Dolphins’ intelligence and biological sonar make them a valuable asset to many of the world’s military organizations, including the U.S. In fact, Naval Base Kitsap uses military dolphins to protect roughly 25% of the country’s nuclear stockpile.
What are U.S. military dolphins?
The dolphins are part of the U.S. Navy Marine Mammal Program, which used dolphins for the first time during Vietnam. The details of the program are secret. But we do know that both dolphins and sea lions are trained for different types of tasks. They’re used for recovery missions, defense tasks, and mine clearing.
At Naval Base Kitsap, the dolphins protect the harbor from weapons tethered to the ocean floor or buried beneath the sediment. Their innate sonar helps them detect these objects. They’ve been trained to return to their handler with a warning signal when they find one. Even more impressive is the fact that the trainer then gives the dolphin a tool (a buoy) to mark the spot where the weapon was found. That way, passing ships can avoid it, and Navy divers can dismantle it.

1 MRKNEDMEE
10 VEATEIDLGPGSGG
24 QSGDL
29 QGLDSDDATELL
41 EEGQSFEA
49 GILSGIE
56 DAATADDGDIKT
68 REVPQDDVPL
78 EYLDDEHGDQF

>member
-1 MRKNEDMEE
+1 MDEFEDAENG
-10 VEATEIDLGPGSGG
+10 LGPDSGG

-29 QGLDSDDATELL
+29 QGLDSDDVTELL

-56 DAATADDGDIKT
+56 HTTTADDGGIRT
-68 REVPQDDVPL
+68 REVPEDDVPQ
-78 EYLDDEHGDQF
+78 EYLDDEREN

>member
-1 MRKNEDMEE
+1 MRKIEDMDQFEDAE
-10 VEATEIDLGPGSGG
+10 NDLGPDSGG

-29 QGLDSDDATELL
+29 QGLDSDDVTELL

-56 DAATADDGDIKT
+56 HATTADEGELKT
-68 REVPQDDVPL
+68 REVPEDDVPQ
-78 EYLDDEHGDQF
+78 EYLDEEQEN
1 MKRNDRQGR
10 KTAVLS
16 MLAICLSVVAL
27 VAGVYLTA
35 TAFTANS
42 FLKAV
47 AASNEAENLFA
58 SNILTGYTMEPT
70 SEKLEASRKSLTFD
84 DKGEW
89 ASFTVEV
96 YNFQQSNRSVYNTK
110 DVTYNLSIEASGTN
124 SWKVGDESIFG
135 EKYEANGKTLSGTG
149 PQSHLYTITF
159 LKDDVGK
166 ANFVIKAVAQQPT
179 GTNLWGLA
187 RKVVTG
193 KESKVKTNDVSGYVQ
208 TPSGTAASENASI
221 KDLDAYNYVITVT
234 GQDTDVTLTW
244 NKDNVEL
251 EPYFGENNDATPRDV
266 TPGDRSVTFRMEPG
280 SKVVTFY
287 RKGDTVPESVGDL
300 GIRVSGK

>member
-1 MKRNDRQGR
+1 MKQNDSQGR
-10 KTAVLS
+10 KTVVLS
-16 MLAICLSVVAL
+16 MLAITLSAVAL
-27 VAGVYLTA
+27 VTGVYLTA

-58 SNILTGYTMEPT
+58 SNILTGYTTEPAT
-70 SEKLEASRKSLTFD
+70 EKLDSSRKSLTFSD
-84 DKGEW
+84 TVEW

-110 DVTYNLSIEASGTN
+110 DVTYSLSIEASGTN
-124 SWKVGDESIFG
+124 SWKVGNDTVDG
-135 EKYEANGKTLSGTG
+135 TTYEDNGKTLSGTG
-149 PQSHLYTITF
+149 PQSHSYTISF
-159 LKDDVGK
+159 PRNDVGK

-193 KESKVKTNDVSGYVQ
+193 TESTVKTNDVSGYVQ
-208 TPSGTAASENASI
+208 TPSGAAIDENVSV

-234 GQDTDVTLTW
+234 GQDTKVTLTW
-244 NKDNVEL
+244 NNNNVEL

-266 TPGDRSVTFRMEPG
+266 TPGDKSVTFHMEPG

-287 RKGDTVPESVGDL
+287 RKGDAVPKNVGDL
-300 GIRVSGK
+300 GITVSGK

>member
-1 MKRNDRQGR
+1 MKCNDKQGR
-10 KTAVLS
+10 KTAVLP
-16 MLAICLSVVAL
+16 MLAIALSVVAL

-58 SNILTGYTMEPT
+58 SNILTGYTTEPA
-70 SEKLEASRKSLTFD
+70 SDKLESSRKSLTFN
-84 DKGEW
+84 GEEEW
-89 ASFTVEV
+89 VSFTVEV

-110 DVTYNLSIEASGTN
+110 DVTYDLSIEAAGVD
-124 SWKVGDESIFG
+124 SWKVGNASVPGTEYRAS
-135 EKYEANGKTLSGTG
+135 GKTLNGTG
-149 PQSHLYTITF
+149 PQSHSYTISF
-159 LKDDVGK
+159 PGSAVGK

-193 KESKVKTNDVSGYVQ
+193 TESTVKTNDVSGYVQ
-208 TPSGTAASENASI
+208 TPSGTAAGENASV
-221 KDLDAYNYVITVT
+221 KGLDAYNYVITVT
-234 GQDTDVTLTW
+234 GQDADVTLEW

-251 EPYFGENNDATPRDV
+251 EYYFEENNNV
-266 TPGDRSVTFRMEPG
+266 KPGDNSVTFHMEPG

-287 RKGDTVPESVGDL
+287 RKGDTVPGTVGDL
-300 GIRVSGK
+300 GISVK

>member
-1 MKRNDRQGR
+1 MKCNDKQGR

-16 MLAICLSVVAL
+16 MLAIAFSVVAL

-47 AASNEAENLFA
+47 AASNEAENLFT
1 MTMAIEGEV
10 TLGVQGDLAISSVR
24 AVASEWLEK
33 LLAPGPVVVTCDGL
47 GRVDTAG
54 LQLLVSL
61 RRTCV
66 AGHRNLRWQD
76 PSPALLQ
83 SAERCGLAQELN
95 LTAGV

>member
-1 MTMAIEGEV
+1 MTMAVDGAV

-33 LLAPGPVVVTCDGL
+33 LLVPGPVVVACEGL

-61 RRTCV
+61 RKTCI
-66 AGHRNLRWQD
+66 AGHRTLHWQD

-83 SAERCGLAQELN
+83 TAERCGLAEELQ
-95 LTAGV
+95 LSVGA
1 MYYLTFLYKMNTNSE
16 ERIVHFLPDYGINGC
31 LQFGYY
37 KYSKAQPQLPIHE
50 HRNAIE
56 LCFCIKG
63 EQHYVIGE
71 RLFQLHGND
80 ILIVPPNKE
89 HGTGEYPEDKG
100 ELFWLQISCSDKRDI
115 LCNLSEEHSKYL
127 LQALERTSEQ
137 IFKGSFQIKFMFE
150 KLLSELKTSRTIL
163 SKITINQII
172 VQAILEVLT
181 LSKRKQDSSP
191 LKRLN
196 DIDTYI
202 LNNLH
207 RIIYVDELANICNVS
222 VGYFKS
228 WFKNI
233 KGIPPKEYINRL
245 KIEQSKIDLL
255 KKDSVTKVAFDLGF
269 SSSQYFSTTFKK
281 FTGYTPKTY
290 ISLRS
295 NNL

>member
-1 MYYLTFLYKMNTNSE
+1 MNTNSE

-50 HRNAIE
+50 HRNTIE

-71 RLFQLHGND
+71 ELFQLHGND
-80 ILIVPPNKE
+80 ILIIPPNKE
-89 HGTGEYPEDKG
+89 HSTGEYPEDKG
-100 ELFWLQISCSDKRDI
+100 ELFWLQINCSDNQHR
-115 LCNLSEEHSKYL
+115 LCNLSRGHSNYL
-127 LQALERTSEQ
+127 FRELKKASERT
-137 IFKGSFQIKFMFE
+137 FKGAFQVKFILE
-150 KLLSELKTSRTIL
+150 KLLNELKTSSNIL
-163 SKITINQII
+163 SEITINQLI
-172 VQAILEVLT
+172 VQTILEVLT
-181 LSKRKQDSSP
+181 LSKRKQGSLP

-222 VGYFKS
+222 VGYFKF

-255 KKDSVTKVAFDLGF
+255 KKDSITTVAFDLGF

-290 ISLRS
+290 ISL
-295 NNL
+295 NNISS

And when the threat is a human diver who means harm to the base, dolphins are trained to use their mouths to attach the buoy to them, which pulls them to the surface for capture.
Washington state’s nuclear dolphin protection
According to Military.com (cited below), “Since Bangor, Washington, now houses the largest single nuclear weapons site in the world, it needs protection from all sides, including the seaward side. That’s where the Navy’s dolphin pods and sea lions come in. Navy spokesman Chris Haley says the animals have been defending the waters around the stockpile, holding roughly 25% of the United States’ 9,962 nuclear warheads, since 2010.“
The former Soviet Union is believed to have trained dolphins for military purposes as well. The program is suspected to be ongoing in some sense. However, it’s also thought that much of it was sold to Iran during the fall Soviet regime. — WTF fun facts